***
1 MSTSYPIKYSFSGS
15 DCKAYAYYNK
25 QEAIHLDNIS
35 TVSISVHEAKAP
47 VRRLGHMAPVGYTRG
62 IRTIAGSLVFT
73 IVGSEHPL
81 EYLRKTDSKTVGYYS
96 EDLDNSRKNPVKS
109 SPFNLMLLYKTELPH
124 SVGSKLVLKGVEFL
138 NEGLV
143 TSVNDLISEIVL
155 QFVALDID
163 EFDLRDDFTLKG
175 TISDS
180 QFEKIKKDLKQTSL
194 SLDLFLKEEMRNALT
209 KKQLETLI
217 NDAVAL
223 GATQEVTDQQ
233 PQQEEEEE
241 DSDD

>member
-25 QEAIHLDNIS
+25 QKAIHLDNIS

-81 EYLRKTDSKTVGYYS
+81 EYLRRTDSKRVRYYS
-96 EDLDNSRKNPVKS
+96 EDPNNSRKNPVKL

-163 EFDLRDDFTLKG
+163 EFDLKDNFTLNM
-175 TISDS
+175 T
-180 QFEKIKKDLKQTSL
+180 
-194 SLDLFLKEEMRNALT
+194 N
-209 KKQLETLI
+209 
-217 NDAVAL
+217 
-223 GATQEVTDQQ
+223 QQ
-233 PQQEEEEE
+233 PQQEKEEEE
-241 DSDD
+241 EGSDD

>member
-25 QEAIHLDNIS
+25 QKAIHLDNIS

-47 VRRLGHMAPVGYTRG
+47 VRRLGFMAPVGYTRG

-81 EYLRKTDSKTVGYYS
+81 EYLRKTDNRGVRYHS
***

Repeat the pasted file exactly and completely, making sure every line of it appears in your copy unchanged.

1 MSTSYPIKYSFSGS
15 DCKAYAYYNK
25 QEAIHLDNIS
35 TVSISVHEAKAP
47 VRRLGHMAPVGYTRG
62 IRTIAGSLVFT
73 IVGSEHPL
81 EYLRKTDSKTVGYYS
96 EDLDNSRKNPVKS
109 SPFNLMLLYKTELPH
124 SVGSKLVLKGVEFL
138 NEGLV
143 TSVNDLISEIVL
155 QFVALDID
163 EFDLRDDFTLKG
175 TISDS
180 QFEKIKKDLKQTSL
194 SLDLFLKEEMRNALT
209 KKQLETLI
217 NDAVAL
223 GATQEVTDQQ
233 PQQEEEEE
241 DSDD

>member
-25 QEAIHLDNIS
+25 QKAIHLDNIS

-81 EYLRKTDSKTVGYYS
+81 EYLRRTDSKRVRYYS
-96 EDLDNSRKNPVKS
+96 EDPNNSRKNPVKL

-163 EFDLRDDFTLKG
+163 EFDLKDNFTLNM
-175 TISDS
+175 T
-180 QFEKIKKDLKQTSL
+180 
-194 SLDLFLKEEMRNALT
+194 N
-209 KKQLETLI
+209 
-217 NDAVAL
+217 
-223 GATQEVTDQQ
+223 QQ
-233 PQQEEEEE
+233 PQQEKEEEE
-241 DSDD
+241 EGSDD

>member
-25 QEAIHLDNIS
+25 QKAIHLDNIS

-47 VRRLGHMAPVGYTRG
+47 VRRLGFMAPVGYTRG

-81 EYLRKTDSKTVGYYS
+81 EYLRKTDNRGVRYHS